Ramodisa Monaisa travelled from his small farm in the North West to Parliament where he had one request for MPs tasked with deciding if the Constitution should be amended to allow land expropriation without compensation: don’t do it.
On the outskirts of Mahikeng, in an area called Mareetsane, Monaisa employs just one person on his farm. The land is owned by the department of rural development, who have made it available for Monaisa to start his farming business.
But it hasn’t worked.
On Tuesday, the Constitutional Review Committee in Parliament began hearing oral submissions from institutions on whether section 25 of the Constitution should be amended. The hearings are taking place for the next four days inside the Old Assembly Building in Parliament.
Monaisa made his submission as a beneficiary of Grain SA, an organisation that provides skills and financial support when possible to grain producers in South Africa.
As a black farmer, Monaisa’s submission drew interest from MPs, as he pleaded for the Constitution to remain as it is because land ownership, he said, would not help black farmers unless they are also supported with resources.
“You will give us land and you will render us useless,” he said.
In the 15 years that he has been farming, Monaisa has made scant progress with commercial farming. He does not have money to plough, and he cannot compete with commercial farmers.
“I’ve tried commercial banks but, because of my credit score, it is so difficult to get a loan, and the Land Bank uses the same scale,” Monaisa said.
He feels that his land has been made useless, and he has felt useless as an entrepreneur.
“The biggest problem is, as black farmers, we become as if we cannot perform. As if we cannot work. If we can get funding like commercial white farmers, we can do it,” he said.
On paper, Monaisa says he has it all. In 15 years, he has gained extensive knowledge and experience, but the drawback has always been funding.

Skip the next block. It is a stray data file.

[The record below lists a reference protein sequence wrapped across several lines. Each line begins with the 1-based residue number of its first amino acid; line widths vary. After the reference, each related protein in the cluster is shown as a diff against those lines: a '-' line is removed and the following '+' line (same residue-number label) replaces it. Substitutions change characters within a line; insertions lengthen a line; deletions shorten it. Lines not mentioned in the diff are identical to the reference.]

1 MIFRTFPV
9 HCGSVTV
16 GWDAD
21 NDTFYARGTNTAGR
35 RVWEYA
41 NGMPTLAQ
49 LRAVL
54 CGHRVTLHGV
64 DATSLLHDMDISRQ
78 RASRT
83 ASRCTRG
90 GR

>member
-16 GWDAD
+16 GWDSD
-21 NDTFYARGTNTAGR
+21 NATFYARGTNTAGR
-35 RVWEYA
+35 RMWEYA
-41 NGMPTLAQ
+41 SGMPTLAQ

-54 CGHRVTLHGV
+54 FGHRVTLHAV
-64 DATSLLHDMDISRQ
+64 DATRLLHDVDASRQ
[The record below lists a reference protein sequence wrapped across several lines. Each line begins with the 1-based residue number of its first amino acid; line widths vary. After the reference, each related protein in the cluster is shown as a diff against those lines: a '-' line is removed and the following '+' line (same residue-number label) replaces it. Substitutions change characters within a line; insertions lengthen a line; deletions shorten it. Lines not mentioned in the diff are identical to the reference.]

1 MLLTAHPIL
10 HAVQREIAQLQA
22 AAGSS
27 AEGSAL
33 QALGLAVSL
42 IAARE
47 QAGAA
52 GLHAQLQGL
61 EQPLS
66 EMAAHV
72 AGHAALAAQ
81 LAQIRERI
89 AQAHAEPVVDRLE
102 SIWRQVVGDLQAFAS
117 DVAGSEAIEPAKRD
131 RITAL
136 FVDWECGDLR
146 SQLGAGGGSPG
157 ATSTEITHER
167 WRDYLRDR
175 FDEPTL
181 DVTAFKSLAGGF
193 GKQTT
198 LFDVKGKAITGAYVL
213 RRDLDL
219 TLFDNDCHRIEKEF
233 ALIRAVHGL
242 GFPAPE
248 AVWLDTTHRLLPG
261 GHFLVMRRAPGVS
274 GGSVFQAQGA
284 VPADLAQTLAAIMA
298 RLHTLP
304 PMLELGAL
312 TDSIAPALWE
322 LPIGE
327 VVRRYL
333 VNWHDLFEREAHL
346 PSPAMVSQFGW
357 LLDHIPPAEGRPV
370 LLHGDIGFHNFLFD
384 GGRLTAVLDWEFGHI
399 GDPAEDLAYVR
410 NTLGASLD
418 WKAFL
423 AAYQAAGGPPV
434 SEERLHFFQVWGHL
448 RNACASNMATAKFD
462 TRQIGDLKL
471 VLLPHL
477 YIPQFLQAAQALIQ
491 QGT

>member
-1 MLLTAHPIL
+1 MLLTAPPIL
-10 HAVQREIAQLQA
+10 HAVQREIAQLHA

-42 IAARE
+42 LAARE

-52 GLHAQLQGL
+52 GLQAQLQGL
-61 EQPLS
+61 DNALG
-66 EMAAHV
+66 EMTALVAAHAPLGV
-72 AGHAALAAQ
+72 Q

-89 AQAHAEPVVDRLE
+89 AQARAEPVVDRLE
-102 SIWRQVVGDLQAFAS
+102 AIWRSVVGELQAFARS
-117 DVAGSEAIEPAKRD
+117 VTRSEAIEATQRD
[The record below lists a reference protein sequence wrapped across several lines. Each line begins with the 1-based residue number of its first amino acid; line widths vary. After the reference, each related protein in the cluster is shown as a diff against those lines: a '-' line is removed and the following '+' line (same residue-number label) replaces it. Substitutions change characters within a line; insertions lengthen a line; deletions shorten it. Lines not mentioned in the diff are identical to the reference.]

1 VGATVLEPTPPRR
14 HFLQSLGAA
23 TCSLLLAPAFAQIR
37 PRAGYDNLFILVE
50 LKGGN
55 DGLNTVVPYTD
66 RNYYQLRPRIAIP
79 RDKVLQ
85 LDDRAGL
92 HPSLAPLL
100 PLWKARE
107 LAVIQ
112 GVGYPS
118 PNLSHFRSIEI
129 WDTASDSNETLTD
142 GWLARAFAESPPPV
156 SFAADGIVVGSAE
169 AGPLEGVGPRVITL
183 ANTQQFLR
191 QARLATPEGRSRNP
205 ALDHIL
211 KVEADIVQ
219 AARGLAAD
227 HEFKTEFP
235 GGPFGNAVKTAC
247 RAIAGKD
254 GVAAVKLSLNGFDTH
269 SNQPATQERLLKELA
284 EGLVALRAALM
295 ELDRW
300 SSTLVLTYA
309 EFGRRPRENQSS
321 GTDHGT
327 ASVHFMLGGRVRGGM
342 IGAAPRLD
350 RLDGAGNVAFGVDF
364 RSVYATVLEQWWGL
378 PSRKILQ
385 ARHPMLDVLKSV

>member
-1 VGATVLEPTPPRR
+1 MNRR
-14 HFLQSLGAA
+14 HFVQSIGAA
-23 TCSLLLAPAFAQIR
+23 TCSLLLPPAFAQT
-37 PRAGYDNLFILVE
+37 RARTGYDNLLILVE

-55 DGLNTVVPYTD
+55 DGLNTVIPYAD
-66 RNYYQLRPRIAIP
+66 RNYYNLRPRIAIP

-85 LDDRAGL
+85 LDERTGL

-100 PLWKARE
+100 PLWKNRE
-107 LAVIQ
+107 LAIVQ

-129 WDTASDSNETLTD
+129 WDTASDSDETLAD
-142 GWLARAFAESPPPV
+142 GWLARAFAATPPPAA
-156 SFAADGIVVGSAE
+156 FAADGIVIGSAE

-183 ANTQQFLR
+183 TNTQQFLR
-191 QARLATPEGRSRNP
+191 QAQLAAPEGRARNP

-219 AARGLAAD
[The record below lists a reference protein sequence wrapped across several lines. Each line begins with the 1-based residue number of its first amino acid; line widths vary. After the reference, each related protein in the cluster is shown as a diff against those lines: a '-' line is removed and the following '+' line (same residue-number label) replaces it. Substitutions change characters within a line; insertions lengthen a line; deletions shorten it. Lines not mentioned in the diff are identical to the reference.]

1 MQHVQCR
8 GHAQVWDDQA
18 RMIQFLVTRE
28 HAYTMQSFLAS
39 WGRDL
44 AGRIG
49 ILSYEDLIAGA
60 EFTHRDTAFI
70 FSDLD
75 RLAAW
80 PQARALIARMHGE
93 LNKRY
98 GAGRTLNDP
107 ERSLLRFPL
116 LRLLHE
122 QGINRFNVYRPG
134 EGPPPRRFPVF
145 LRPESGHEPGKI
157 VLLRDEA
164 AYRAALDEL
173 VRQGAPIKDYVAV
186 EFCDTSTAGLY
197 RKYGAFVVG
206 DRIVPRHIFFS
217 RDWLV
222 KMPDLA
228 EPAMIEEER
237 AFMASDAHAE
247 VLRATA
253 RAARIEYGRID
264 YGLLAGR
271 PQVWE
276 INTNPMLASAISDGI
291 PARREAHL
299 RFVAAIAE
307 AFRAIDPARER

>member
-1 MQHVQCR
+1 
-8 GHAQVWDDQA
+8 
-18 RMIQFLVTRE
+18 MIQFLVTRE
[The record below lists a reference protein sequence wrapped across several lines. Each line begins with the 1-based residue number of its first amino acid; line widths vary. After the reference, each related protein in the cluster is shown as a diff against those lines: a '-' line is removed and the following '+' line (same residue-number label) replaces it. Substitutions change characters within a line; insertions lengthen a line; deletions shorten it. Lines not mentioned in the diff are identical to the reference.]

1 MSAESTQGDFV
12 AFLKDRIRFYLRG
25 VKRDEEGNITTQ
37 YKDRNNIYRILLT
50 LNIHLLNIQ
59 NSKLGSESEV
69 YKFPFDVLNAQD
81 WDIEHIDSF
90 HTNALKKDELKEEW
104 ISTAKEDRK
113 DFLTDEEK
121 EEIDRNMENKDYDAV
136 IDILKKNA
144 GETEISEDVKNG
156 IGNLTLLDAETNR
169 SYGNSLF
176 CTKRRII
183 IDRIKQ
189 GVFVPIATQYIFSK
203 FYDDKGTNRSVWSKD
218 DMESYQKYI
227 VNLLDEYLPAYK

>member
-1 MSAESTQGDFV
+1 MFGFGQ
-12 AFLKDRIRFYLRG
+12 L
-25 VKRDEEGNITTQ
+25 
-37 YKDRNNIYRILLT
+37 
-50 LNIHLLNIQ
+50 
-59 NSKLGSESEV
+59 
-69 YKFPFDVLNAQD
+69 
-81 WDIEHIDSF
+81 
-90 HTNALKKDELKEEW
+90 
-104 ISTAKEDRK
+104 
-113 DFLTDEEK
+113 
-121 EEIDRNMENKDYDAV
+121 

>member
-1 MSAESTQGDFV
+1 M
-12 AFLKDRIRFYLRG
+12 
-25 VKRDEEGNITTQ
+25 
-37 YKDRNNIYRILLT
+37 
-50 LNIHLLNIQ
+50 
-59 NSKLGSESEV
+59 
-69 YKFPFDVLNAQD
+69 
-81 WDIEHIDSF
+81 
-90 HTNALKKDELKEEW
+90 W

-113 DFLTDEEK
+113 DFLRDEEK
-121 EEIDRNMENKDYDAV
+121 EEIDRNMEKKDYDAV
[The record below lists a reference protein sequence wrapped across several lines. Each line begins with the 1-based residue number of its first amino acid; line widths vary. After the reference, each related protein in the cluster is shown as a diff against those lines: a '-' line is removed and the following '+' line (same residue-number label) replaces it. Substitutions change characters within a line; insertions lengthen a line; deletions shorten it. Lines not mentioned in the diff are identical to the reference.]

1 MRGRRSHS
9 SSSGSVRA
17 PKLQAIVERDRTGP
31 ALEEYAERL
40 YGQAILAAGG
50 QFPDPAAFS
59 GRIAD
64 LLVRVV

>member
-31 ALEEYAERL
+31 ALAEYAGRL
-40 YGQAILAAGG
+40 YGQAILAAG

Grain SA chief executive Jannie de Villiers argued that land alone would not sustain black farmers, and partnerships would be required with commercial farmers and small black farming enterprises.
“Land alone will not restore the dignity of those that were negatively affected by the previous dispensation,” De Villiers said.
“Partnerships and joint ventures with current commercials farmers are also key to gain quick ground in this regard.”
Earlier on Tuesday, the Agriculture Business Chamber (AgriBiz) — a member association of agricultural businesses around South Africa — also disagreed that section 25 should be amended and instead issued support for the recommendations contained in the High-Level Panel report on land reform.
Theo Boshoff, a manager of AgriBiz’s legal team, said that amending the Constitution would impact on food security and could result in a dire economic situation where access to loans may be restricted.
“Financiers have a fiduciary duty to mitigate their risk when lending large sums of depositors’ money,” Boshoff said.
“EWC poses a risk which increases the risk of lending to everyone in the sector.”
Boshoff argued that if there is land expropriation without compensation, then farmers would need loans for infrastructure which would require collateral.
The hearings are continuing inside Parliament. For Monaisa, if land is to be made available to black farmers who should benefit from land reform, then support should be made available too.
“Let’s try to help black farmers because we are hungry. We cannot stay long with this hunger,” he said.